Last year, I decided to run for a position on the management committee of the motorsport club I’m a member of. It has been eye opening to see what goes on to run a club with around 100 members.
Here’s a few things I’ve learned over the last 9 months.
It’s a thankless task.
You’re damned if you do, and you’re damned if you don’t. You won’t keep everyone happy, and you just have to try and do the best job you can do. Mistakes will be made, but if you step up and right the course, people will respect that.
People have less time to volunteer and help out.
There’s a lot of work involved in keeping a club running. There’s only a few people who put their hand up each year to help. You need to have spare time every week to put into the club, and some people just can’t do that. I think that’s doubly hard when your club is made up of people who volunteer at motorsport events. They already spend a lot of time volunteering. Where do they find the time to help the club?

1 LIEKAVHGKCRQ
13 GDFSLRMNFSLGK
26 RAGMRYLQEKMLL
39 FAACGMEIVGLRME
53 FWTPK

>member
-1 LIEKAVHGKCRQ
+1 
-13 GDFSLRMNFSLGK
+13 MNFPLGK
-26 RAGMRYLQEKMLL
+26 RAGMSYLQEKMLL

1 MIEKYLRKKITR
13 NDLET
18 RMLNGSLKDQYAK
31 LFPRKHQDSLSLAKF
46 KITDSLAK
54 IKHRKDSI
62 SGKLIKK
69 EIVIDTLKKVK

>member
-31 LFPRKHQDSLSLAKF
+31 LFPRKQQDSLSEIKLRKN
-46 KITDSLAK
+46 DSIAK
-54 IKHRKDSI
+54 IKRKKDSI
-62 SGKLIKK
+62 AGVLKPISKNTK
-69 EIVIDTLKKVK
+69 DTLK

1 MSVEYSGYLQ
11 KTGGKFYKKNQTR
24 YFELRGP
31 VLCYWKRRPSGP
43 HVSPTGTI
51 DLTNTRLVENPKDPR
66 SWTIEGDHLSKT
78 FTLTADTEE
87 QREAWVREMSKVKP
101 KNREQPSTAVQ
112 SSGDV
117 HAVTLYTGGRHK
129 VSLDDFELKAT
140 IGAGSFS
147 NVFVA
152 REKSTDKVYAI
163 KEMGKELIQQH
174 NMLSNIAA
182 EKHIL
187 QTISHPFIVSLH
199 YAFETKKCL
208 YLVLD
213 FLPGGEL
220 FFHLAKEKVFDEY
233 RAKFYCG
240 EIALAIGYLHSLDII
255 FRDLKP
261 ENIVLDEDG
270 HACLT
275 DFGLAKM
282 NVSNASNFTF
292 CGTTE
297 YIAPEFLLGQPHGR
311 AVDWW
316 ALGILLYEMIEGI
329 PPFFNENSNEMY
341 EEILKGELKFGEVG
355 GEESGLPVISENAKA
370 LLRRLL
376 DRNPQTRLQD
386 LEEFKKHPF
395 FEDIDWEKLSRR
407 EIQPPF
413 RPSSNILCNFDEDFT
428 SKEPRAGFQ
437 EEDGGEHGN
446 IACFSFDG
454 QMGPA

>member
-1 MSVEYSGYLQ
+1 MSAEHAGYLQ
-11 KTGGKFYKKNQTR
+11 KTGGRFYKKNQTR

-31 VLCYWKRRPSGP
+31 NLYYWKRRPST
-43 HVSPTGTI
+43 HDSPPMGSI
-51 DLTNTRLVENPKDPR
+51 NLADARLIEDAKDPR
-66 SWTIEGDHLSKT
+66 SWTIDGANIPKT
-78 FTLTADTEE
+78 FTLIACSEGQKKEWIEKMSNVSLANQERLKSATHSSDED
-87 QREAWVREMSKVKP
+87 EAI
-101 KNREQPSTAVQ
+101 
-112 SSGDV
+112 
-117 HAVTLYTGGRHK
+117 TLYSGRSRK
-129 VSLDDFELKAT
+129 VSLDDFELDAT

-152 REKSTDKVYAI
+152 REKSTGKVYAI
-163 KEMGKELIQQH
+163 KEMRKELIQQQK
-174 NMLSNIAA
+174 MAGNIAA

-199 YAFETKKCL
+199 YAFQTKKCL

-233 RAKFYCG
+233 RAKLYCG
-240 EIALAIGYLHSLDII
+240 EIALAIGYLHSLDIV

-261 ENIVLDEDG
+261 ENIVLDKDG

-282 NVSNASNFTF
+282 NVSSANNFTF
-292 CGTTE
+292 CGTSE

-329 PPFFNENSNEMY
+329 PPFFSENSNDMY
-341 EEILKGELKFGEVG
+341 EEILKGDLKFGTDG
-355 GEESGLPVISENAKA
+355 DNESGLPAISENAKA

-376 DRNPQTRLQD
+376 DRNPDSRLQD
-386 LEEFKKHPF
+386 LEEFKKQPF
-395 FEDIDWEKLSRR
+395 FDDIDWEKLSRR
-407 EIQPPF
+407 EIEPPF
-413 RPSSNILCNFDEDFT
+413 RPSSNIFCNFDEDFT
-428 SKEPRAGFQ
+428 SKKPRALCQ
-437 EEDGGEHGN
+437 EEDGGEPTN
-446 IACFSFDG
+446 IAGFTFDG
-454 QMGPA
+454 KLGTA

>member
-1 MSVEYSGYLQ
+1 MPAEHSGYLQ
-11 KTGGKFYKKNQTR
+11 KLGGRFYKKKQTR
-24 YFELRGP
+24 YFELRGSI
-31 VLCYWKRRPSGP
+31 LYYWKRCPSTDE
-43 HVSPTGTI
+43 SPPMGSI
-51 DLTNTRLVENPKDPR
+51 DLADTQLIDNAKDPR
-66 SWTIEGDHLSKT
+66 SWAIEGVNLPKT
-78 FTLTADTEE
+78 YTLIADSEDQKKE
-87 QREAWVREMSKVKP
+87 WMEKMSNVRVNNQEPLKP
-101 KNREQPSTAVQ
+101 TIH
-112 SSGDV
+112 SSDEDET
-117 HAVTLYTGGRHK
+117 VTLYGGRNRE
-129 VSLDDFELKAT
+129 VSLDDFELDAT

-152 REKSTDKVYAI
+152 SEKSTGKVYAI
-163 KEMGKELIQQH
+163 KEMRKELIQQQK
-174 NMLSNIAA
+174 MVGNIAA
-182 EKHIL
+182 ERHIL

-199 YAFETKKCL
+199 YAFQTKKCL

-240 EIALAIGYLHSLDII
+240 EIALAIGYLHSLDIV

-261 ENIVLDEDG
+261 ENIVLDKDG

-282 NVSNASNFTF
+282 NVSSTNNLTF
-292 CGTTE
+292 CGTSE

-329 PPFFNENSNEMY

You get to see a different side to motorsport.
You find out more about the different parts of motorsport you aren’t involved in. You hear more about the management of the sport, and learn just how hard it is to try and balance the needs of all stakeholders.
There’s great value to being part of a club.
The club has a wide membership base, with years of experience in many different aspects of motorsport. There’s a great comradery to be had between members as well.
Part of the problem of having less people actively working as part of the club is it is hard to unlock that value. It’s hard to organise training or social events when money (both club and members) is tight and hands on help is limited.
I think the biggest thing I’ve learned is that there is always opportunity to grow and improve the club. Both how the club operates, what the club does for members, and what value it provides to members. The question is how to unlock that value where people are time and cash poor?